Delegation of authority
The action by which a commander assigns part of his or her authority commensurate with the assigned task to a subordinate commander. While ultimate responsibility cannot be relinquished, delegation of authority carries with it the imposition of a measure of responsibility. The extent of the authority delegated must be clearly stated. Delegating
It is impractical for the supervisor to handle all of the work of the department directly. In order to meet the organization's goals, focus on objectives, and ensure that all work is accomplished, supervisors must delegate authority. Authority is the legitimate power of a supervisor to direct subordinates to take action within the scope of the supervisor's position. By extension, this power, or a part thereof, is delegated and used in the name of a supervisor. Delegation is the downward transfer of formal authority from superior to subordinate. The employee is empowered to act for the supervisor, while the supervisor remains accountable for the outcome. Delegation of authority is a person-to-person relationship requiring trust, commitment, and contracting between the supervisor and the employee.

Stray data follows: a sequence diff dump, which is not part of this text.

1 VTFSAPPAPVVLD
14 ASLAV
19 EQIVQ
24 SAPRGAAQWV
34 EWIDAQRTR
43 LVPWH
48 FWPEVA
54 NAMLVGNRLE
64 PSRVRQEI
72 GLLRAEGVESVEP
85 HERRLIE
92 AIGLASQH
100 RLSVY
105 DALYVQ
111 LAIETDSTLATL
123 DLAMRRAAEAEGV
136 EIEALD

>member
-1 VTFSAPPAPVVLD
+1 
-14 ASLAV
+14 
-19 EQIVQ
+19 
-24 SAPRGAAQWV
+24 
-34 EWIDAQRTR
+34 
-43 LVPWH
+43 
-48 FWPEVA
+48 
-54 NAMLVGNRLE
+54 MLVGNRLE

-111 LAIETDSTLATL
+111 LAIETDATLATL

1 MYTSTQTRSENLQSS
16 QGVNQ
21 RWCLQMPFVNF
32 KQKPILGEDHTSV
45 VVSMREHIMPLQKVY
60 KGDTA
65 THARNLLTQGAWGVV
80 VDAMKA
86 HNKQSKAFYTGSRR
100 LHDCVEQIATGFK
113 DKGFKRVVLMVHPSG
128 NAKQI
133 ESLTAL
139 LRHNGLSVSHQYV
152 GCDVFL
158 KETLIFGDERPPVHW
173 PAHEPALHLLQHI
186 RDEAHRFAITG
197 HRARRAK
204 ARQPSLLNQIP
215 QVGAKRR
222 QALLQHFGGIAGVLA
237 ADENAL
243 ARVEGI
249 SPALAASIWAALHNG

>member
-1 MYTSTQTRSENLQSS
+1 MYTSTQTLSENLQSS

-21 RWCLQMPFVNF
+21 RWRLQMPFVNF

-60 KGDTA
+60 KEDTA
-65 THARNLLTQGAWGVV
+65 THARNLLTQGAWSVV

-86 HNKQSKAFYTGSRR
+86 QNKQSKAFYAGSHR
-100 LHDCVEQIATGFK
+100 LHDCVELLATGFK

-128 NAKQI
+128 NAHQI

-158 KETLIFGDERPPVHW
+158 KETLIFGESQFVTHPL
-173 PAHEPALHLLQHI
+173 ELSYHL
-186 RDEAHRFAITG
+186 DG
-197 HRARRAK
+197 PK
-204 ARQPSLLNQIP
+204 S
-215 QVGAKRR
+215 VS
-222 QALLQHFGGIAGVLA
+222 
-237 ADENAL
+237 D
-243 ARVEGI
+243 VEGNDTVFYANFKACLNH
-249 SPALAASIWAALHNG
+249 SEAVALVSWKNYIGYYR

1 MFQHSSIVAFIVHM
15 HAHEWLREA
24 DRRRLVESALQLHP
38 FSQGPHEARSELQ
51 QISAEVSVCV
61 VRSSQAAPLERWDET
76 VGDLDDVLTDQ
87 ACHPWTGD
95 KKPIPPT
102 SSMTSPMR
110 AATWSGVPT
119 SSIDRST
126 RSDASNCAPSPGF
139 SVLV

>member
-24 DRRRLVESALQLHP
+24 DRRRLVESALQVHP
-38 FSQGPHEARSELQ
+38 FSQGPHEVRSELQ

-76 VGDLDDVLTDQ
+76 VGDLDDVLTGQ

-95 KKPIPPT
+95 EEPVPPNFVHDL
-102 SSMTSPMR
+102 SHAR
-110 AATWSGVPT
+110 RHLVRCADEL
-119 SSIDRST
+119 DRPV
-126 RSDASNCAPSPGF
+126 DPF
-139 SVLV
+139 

The supervisor assists in developing employees in order to strengthen the organization. He or she gives up the authority to make decisions that are best made by subordinates. This means that the supervisor allows subordinates the freedom to make mistakes and learn from them. He or she does not supervise subordinates' decision-making, but allows them the opportunity to develop their own skills. The supervisor lets subordinates know that he or she is willing to help, but not willing to do their jobs for them. The supervisor is not convinced that the best way for employees to learn is by telling them how to solve a problem. This results in those subordinates becoming dependent on the supervisor. The supervisor allows employees the opportunity to achieve and be credited for it. An organization's most valuable...
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